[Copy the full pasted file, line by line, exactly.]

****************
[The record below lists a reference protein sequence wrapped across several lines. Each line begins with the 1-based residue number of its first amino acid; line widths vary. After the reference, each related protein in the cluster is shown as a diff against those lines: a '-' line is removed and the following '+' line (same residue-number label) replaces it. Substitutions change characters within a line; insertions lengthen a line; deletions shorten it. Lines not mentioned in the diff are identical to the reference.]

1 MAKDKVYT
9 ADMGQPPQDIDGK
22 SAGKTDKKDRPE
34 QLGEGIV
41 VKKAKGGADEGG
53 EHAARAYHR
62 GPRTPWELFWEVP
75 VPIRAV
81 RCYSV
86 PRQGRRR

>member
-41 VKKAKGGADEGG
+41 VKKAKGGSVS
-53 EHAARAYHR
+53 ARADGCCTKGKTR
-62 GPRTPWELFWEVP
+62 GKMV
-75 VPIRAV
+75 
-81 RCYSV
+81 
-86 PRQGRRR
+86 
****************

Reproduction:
[The record below lists a reference protein sequence wrapped across several lines. Each line begins with the 1-based residue number of its first amino acid; line widths vary. After the reference, each related protein in the cluster is shown as a diff against those lines: a '-' line is removed and the following '+' line (same residue-number label) replaces it. Substitutions change characters within a line; insertions lengthen a line; deletions shorten it. Lines not mentioned in the diff are identical to the reference.]

1 MAKDKVYT
9 ADMGQPPQDIDGK
22 SAGKTDKKDRPE
34 QLGEGIV
41 VKKAKGGADEGG
53 EHAARAYHR
62 GPRTPWELFWEVP
75 VPIRAV
81 RCYSV
86 PRQGRRR

>member
-41 VKKAKGGADEGG
+41 VKKAKGGSVS
-53 EHAARAYHR
+53 ARADGCCTKGKTR
-62 GPRTPWELFWEVP
+62 GKMV
-75 VPIRAV
+75 
-81 RCYSV
+81 
-86 PRQGRRR
+86 